Check how much notice you are required to give, depending on your state and lease type. You may also find that your state has a law protecting your rights if you are required to move for work.

TexasCaliforniaNew York
FloridaArizonaMassachusetts
IllinoisNorth CarolinaOhio
GeorgiaVirginiaWashington State
ColoradoNew JerseyPennsylvania
MarylandOregonMichigan
NevadaIndianaTennessee
WisconsinMissouriConnecticut
South CarolinaMinnesota Alabama
Washington DCKansasKentucky
LouisianaNew MexicoArkansas
HawaiiUtahWest Virginia
New HampshireNebraskaMaine
IdahoSouth DakotaNorth Dakota
VermontRhode IslandMississippi
Alaska

Sample Letter to Send to Your Landlord if You're Relocating for Your Job

To properly break your lease because of moving for a job, you should send your landlord a letter at least 30 days in advance, but this time requirement may differ depending on the state you live in. Here is a sample letter for breaking a lease due to job relocation that you can send to your landlord:

Your Name

Your Address

Your City, State, Zip

Date

Landlord's Name

Landlord's Address

Landlord's City, State, Zip

REF: Notification of Intent to Break Lease Due to Job Relocation

Dear [Name of the Landlord],

This is a letter to notify you that I am moving out of my rental at [Address] on [Moving date] due to a job relocation. According to the early termination clause in our lease dated [Date you signed the lease], if I notify you at least 30 days in advance, as well as pay any outstanding rent and pay one month’s rent as a fee for early termination, I am allowed to break my lease early without further penalty.

After my thirty days are up, I will be fully moved out and our agreed-upon one month’s rent plus the early termination fee will be paid in full.

My forwarding address is [New address] and I can be reached at [Contact info].

Sincerely,

Signature

Name of tenant

How Can DoNotPay Help You Break a Lease Due to Job Relocation Without a Penalty?

Since there are no laws allowing tenants to terminate their lease due to their job relocation, you may face some fees, but you may be able to avoid extra penalties, like eviction, lawsuits, and credit damage, if you use DoNotPay’s help. DoNotPay can help you mitigate these risks using these three steps:

  1. Search Break My Lease on DoNotPay.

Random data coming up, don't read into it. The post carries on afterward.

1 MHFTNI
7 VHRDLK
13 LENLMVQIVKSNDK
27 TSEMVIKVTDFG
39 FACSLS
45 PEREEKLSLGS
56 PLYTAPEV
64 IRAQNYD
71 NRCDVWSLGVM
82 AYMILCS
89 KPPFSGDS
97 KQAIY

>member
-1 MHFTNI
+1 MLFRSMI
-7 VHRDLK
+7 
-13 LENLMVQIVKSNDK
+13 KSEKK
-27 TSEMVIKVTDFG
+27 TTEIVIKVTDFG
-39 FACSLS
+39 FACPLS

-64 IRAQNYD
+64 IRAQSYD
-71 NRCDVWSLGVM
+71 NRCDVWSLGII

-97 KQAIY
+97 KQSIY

2. Prepare a signed copy of your lease that you can use as a reference, and enter the state the lease was signed in.

     

  3. Let us guide you through the 4 potential options.

     

Here is how DoNotPay can help, depending on your specific situation:

  • If you're a uniformed service member breaking a lease to fulfill your service obligations, we'll send your landlord an SCRA Protection Letter.
  • If you're breaking your lease for a reason protected by your state's tenant laws, we'll write your landlord a letter detailing your protections for breaking the lease under the relevant law.
  • If your reasons for breaking your lease aren't protected by federal or state law, but you'd like to try to convince your landlord to let you break the lease through mutual agreement, we'll draft a hardship letter making your case to your landlord.
  • If there are no remaining options for breaking the lease with protection, but your state requires landlords to mitigate damages to tenants who break their leases, we'll notify your landlord of that obligation and minimize the remaining rent you have to pay.

What Are the Benefits of Using DoNotPay to Terminate a Lease Due to Job Relocation?

With our service, you don't have to worry about the consequences of terminating a lease prematurely. We will help you mitigate these consequences using our three easy steps above. Our process also guarantees the best result within the least time possible.

Sign up today, and let's help you relocate to your new job without worrying about your lease.